ALEXANDRIA, Va., Dec. 18, 2019 /PRNewswire/ -- Today, the National Center for Missing & Exploited Children (NCMEC) and Ring announced a partnership to help keep kids safe throughout the United States. Together, NCMEC and Ring will work to increase awareness of missing children and leverage the power of neighborhood communities to help reunite missing children with their families. Beginning today, NCMEC missing child posters will be featured directly within the Neighbors app by Ring, a free app designed to help communities connect and stay informed about local crime and safety incidents – whether they own a Ring device or not – to reach millions of engaged users.
According to the FBI, there were 424,066 cases of missing children reported to law enforcement in 2018. Historically, NCMEC has worked to recover missing children and operates a 24-hour hotline (1-800-THE-LOST or 1-800-843-5678). The organization also shares information about missing children through AMBER Alerts and social media posts, which have been effective methods to raise awareness. This partnership will ensure missing child posters will be visible directly in the app to users whose defined neighborhood fall within the area of interest.
"NCMEC was created to make finding missing children a priority in our country, and change the way we search for our kids. Now, social media and technology are a huge part of our success," said John Walsh, Co-Founder of NCMEC. "By partnering with the Neighbors App by Ring, a community safety app with millions of users, we will reach more people than ever before. Child safety is everyone's responsibility and we know this partnership will help us bring even more children home."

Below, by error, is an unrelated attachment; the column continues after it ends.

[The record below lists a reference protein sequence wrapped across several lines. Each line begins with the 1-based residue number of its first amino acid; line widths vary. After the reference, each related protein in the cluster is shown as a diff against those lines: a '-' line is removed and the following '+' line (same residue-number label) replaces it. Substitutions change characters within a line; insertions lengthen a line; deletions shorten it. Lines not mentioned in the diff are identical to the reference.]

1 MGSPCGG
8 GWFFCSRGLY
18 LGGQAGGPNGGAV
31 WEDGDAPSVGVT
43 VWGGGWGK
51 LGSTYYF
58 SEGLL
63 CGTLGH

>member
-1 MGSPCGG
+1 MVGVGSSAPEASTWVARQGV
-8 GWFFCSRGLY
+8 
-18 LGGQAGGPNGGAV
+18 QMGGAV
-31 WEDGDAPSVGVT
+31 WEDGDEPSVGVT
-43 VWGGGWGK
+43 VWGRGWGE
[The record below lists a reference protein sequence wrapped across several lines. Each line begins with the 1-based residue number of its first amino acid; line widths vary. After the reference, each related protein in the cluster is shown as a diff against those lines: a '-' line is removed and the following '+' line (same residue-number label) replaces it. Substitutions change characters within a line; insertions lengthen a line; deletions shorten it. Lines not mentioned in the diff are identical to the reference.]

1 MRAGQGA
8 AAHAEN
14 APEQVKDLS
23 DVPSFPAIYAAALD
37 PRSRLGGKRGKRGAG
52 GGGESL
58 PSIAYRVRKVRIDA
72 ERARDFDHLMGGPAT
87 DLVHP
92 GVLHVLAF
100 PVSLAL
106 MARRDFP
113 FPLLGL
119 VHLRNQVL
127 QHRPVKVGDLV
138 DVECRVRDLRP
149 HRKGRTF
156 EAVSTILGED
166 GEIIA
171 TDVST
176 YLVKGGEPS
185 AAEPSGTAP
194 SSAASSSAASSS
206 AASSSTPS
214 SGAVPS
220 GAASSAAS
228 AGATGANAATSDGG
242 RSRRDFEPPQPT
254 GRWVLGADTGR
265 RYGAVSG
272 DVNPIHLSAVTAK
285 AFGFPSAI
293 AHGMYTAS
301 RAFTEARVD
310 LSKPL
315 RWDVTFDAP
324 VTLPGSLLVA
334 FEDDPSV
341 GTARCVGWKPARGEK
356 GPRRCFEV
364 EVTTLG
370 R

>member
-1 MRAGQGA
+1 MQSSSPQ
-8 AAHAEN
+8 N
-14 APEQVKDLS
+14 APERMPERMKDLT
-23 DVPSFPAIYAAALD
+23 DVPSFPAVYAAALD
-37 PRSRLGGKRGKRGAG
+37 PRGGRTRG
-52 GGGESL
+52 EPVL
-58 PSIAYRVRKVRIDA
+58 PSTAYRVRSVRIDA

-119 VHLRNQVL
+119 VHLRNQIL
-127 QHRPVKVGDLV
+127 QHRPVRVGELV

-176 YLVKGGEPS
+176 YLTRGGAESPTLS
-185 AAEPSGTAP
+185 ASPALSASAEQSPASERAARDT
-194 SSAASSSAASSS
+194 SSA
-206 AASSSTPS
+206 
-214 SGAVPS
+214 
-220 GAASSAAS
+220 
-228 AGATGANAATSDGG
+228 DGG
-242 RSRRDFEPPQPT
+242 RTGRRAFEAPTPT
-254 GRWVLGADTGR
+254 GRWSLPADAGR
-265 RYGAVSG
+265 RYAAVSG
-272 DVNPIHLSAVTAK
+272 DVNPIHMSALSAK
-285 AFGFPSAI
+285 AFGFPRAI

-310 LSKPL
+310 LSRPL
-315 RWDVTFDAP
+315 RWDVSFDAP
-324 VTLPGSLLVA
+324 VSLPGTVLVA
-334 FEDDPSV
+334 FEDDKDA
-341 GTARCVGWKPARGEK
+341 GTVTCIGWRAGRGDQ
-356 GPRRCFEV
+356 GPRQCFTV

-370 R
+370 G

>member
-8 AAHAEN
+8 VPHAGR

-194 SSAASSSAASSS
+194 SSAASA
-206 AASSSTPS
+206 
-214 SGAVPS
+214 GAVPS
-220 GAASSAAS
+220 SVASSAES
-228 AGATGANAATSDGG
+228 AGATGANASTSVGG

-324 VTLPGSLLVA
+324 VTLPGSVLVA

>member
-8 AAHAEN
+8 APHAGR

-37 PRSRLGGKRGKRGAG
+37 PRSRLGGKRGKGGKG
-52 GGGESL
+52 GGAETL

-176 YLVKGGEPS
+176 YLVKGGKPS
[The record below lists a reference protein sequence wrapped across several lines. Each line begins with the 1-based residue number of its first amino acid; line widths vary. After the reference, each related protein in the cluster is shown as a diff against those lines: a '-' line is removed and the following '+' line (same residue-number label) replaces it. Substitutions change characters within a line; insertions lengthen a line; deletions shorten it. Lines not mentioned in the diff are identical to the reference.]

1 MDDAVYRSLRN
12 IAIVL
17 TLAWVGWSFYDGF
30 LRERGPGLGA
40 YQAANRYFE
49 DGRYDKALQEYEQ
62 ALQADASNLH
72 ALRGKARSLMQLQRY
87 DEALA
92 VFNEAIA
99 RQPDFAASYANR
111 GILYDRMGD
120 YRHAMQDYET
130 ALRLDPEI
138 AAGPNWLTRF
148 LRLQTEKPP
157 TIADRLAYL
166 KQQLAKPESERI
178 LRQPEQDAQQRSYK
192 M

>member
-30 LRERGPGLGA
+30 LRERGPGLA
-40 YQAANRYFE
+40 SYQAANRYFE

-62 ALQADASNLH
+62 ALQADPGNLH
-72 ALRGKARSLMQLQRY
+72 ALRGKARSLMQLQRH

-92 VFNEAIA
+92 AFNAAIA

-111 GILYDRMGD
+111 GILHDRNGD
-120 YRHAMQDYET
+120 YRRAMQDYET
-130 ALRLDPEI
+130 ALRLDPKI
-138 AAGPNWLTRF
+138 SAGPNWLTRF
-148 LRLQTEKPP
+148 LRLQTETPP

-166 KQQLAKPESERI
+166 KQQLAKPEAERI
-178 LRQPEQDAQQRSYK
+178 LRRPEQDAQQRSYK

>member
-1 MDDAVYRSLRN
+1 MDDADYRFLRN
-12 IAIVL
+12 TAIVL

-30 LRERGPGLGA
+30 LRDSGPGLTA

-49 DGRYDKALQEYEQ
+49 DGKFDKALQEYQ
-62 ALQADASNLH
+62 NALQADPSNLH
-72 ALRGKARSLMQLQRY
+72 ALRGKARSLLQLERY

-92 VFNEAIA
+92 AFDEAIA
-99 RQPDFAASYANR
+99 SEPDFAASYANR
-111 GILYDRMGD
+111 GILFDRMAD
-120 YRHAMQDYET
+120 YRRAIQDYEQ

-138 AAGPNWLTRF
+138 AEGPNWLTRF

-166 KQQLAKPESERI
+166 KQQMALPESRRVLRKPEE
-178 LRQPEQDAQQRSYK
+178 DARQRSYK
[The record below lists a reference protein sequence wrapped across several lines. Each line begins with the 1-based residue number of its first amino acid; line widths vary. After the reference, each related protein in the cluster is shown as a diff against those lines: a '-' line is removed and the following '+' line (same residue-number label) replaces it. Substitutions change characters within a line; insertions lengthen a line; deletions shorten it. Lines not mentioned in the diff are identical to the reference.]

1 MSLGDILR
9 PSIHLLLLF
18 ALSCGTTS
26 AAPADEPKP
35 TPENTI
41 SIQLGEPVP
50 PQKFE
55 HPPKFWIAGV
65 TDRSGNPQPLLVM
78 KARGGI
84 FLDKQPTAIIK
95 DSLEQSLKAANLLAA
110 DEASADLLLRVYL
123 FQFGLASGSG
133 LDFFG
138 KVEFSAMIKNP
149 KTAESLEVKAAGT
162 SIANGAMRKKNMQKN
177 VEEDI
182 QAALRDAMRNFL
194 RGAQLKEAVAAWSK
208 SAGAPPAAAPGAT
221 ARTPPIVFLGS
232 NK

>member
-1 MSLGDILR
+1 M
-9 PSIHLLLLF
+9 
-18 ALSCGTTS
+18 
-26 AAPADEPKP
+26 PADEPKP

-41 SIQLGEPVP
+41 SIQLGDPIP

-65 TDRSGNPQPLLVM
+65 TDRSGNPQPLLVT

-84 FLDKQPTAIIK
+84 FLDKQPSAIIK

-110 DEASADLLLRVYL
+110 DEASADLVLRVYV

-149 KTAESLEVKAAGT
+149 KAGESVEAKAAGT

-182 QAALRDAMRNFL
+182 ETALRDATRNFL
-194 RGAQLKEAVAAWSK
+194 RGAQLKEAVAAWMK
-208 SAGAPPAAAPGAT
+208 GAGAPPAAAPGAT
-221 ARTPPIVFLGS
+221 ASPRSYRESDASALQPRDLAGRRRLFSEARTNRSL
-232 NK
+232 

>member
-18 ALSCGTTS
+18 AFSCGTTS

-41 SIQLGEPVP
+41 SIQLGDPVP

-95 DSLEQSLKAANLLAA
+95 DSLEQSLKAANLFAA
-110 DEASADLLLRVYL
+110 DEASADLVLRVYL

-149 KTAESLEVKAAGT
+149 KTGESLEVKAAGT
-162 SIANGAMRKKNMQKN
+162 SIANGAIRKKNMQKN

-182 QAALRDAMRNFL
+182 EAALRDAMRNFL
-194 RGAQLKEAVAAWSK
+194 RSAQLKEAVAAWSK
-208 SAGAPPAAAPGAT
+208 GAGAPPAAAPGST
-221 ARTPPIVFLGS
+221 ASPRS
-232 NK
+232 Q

Launched in May 2018 and used by millions of people around the country, the Neighbors app has played a critical role in successfully bringing missing children home. For example, a young teen in Albuquerque went missing one afternoon until he was spotted and reunited with his parents thanks to their post on the Neighbors app. NCMEC hopes to leverage the Neighbors app to achieve similar reunions across the country.
"Since the beginning, Ring has invented products and services that drive toward our mission to help make neighborhoods safer. Our team is proud to leverage that work in support of NCMEC's efforts to bring missing children home," said Jamie Siminoff, CEO and Chief Inventor of Ring. "Together, we will reach millions of engaged neighbors who are just as passionate as we are about helping their communities and keeping families safe."
Ring is also donating funds to support NCMEC's geo-targeting efforts on Facebook to reach users who may have valuable information to aid the search for a missing child.
To learn more about the NCMEC and Ring partnership, visit the blog.
About the National Center for Missing & Exploited Children
Since 1984, the National Center for Missing & Exploited Children® has served as the leading private, nonprofit organization helping to find missing children, reduce child sexual exploitation and prevent future victimization. As part of its work as the clearinghouse and resource center on issues relating to missing and exploited children, NCMEC operates a hot-line, 1-800-THE-LOST® (1-800-843-5678), and has assisted in the recovery of more than 311,000 missing children. NCMEC also operates the CyberTipline®, a mechanism for reporting suspected child sexual exploitation, which has received more than 60 million reports. To learn more about NCMEC, visit www.missingkids.org.
Since its founding in 2013, Ring has been on a mission to help make neighborhoods safer. From the first-ever video doorbell, to the award-winning DIY Ring Alarm system, Ring's smart home security product line, as well as the Neighbors app, offer users affordable whole-home and neighborhood security. At Ring, we are committed to making home and neighborhood security accessible and effective for everyone -- while working hard to bring communities together. Ring is an Amazon company. For more information, visit www.ring.com. With Ring, you're always home.
SOURCE The National Center for Missing & Exploited Children